In 1999/2000, the Rhenisch Image Archive of Cologne (Rheinisches Bildarchiv Köln) acquired from the personal archive of Karl Hugo Schmölz approximately 2,000 glass and film negatives (mainly in the 18 x 24″ format) as well as a couple of large format prints. The photographs are in the process of being archived in an appropriate database. Only two images are currently displayed (read more, in German).
For more information about Karl Hugo Schmölz and the “New Objectivity” movement, consider the following resources:
Hugo Schmolz, fotografierte Architektur, 1924-1937 is a book about the architectural photography of Karl Hugo Schmölz’s father (München: Mahnert-Lueg, 1982). Used copies can still be bought online.
A review (in German) of the 2012 Wie sich Deutschland neu erfand exhibition at Frankfurter Allgemeine Zeitung: “Wir sind wieder wer und bauen nicht mehr schwer” by Andreas Rossman, October 7, 2012.
Invaluable, an auction website, has 61 photos by Karl Hugo Schmölz on display at the time of writing. Most are not viewable in a large format and a lot of them are heavily watermarked. However, they are all accompanied with proper identification: title, date and description. Very useful to identify a photograph or do research.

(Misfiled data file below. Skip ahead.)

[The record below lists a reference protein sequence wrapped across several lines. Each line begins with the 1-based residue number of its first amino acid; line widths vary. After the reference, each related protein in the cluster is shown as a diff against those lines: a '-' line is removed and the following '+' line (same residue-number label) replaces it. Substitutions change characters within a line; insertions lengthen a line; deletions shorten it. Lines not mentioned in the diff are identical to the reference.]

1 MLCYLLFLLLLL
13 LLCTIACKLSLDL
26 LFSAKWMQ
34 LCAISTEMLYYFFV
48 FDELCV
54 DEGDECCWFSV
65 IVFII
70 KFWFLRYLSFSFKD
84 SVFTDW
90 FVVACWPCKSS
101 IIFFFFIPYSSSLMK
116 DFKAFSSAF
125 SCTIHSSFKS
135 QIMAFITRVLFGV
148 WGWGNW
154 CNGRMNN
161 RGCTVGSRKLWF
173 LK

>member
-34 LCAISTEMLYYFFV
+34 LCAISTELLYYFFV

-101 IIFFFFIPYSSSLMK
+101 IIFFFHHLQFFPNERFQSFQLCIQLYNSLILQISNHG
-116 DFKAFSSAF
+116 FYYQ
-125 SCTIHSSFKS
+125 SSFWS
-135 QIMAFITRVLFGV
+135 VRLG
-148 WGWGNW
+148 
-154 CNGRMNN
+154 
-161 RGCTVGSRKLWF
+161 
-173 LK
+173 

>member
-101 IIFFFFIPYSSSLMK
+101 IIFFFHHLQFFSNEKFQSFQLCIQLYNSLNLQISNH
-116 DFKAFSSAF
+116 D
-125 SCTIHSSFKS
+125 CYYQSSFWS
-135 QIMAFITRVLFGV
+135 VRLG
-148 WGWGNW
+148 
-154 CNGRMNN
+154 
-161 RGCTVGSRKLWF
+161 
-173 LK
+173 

Camera Constructs: Photography, Architecture and the Modern City edited by Andrew Higgott and Timothy Wray, Ashgate Publishing, Ltd., 2012, pp. 82-83.
For the “New Objectivity” tradition of photography, see the following references:
The Canvas and the Camera in Weimar Germany: A New Objectivity in Painting and Photography of the 1920s by Kreinik, Juliana D., Ph.D., New York University, 2008. Preview available through Google Books.
From the Encyclopædia Britannica: the “New Objectivity” section from the article about the “history of photography”.
Finally, an elegant portrait of a sometimes neglected space in the movie theater: the back wall with its projection window.